In general, no preparation is required. If stool is present during a digital rectal examination, a rectal enema should be administered. A latency period of 30 minutes should be employed from the enema administration to the start of anorectal manometry. Patients may continue on their usual medications, and dietary modification is not required. Informed consent must be obtained.
The procedure should be explained to the patient. Afterward, the patient should be asked to change into a hospital gown.
Required equipment includes the following:
1. A probe. Both water-perfused, solid-state probes, and closely spaced sensor catheters are commercially available for anorectal manometry. Pressure-sensitive transducers are arranged radially along the probe and spaced several centimeters apart. Reusable and disposable probes are available (Isle of Skye, Scotland; Medtronic, Minneapolis, Minnesota; Mui Scientific, Mississauga, Ontario, Canada; Sandhill Scientific, Highlands Ranch, Colorado)
2. A manometric recording device, a computerized recorder and storage device compatible with commercially available software, is recommended. Software programs are designed to perform study interpretation, but editing is required to ensure accuracy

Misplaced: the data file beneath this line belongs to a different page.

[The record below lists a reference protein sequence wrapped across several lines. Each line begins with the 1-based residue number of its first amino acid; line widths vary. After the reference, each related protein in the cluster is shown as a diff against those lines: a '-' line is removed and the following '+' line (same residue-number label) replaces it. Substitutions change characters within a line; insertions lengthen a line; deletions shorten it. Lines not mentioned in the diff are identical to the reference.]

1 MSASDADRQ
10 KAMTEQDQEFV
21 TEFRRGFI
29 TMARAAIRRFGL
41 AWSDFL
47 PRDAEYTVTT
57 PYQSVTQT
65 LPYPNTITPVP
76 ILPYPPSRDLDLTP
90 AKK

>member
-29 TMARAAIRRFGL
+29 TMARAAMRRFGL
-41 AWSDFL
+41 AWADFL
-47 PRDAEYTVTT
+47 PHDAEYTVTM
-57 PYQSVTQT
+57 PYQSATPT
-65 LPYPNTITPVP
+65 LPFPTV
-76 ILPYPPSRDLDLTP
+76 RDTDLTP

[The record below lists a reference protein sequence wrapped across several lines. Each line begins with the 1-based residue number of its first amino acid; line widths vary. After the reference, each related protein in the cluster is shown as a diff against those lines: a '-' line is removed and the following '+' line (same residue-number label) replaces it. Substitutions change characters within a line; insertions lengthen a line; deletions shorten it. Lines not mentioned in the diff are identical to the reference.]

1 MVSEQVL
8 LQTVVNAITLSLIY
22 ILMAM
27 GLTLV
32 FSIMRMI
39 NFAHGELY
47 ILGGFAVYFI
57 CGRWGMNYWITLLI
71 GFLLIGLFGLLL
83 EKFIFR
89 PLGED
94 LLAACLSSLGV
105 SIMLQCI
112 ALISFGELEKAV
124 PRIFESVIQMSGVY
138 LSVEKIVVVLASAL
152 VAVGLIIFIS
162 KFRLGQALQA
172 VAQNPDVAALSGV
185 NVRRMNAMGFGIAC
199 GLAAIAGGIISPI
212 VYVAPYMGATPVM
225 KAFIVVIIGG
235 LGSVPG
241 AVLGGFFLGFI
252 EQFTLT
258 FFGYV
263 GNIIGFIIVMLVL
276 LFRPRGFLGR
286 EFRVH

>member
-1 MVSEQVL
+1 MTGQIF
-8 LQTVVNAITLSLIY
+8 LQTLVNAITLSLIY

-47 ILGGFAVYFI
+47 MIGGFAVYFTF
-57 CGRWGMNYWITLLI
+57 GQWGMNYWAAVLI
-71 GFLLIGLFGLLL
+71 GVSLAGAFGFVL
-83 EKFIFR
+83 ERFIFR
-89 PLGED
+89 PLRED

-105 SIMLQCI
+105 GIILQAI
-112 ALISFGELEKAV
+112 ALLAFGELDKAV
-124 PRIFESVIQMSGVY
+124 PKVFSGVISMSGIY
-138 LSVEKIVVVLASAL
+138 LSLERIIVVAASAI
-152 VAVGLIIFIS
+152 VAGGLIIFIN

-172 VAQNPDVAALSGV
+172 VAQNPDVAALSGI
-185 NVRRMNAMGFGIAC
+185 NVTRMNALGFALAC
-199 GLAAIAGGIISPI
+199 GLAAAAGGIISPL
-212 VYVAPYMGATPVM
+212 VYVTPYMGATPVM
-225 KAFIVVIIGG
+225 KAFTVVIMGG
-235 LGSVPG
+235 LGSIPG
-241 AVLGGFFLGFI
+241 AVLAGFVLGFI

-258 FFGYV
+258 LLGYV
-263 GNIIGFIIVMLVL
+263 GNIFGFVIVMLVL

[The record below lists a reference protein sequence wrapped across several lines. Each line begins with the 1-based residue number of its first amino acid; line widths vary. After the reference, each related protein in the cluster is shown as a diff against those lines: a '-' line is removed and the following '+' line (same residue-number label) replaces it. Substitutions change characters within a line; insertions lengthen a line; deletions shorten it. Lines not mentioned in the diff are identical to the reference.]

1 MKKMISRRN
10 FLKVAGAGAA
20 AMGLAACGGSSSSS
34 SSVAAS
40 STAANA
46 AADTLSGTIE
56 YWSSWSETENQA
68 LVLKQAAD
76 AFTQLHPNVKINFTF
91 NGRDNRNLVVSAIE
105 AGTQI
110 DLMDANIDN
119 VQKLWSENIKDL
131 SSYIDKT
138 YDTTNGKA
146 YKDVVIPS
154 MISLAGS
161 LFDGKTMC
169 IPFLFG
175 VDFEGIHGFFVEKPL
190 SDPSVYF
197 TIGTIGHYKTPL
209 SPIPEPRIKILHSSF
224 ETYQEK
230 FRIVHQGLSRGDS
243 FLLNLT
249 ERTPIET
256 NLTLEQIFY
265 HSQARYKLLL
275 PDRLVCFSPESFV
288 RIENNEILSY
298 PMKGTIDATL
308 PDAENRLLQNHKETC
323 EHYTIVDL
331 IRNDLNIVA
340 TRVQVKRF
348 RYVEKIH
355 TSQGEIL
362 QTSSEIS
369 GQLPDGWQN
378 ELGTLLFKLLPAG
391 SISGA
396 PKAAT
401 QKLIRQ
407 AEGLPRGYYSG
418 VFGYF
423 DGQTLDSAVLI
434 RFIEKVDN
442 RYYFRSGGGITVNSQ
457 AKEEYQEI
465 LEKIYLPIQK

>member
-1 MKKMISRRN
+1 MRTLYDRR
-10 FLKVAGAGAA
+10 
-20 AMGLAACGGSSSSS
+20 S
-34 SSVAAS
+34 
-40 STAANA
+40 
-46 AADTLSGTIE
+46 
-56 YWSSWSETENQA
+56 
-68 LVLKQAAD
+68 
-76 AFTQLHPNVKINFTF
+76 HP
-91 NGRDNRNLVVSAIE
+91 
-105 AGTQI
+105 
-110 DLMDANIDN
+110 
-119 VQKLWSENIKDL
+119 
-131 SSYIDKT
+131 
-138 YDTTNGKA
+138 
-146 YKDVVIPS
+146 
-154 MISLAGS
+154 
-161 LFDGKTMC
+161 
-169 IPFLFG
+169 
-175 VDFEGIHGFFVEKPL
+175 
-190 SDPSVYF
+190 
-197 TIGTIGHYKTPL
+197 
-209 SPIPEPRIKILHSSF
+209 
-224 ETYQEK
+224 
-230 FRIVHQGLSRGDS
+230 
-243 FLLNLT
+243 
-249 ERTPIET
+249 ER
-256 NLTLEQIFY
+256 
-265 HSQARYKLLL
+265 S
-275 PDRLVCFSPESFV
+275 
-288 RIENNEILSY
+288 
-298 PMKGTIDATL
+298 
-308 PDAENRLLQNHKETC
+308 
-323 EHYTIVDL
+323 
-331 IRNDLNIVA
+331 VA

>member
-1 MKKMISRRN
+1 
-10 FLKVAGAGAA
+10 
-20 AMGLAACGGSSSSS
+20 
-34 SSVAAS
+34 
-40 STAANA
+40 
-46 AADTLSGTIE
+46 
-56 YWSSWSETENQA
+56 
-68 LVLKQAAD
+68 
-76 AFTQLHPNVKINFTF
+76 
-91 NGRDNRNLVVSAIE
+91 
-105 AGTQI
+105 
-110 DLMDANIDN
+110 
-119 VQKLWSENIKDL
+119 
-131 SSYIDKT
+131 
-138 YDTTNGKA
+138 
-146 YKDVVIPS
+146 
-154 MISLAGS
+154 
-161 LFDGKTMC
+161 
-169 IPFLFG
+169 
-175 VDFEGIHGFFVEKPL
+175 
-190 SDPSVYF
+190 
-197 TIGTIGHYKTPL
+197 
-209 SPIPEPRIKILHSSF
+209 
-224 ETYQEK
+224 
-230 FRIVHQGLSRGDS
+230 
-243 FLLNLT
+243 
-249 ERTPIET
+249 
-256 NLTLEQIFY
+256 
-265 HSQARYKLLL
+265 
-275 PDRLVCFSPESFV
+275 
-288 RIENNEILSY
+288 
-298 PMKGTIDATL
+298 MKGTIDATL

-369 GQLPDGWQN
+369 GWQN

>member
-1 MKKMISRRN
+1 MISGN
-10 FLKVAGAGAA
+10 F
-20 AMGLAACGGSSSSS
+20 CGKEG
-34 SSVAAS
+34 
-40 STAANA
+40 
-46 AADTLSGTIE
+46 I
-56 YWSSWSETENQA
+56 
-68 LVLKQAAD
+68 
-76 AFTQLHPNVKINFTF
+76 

3. A system to display the recording
4. A device to store the data
5. Cotton swab
6. Surgical tape
7. 4-in. × 4-in. gauze or washcloths
9. Water-soluble lubricant
10. Hospital gown
PROCEDURE (HIGH-RESOLUTION AND 3D-HIGH-DEFINITION ANORECTAL MANOMETRY)
Before performing anorectal manometry, the equipment should be assembled and the probe and recorder calibrated according to the manufacturer’s instructions. High-resolution and high-definition anorectal manometry catheters utilize closely spaced circumferentially pressure sensors for better spatiotemporal pressurization of the anorectum. Identify normative values pertaining to the specific anorectal manometry catheter and gender. The International Anorectal Physiology Working Group and the International Working Group for Disorders of Gastrointestinal Motility and Function protocol is listed below (47.1):
1. Lubricate the balloon with a water-soluble lubricant.